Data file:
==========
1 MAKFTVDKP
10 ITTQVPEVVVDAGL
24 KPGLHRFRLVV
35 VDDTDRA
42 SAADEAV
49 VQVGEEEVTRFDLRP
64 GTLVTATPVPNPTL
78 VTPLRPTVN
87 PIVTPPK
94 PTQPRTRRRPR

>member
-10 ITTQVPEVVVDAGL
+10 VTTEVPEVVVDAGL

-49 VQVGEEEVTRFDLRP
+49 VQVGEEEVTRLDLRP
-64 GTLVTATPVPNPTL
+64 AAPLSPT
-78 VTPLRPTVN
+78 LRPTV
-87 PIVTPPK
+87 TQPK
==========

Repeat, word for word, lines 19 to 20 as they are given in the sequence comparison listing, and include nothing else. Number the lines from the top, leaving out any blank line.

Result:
+78 LRPTV
-87 PIVTPPK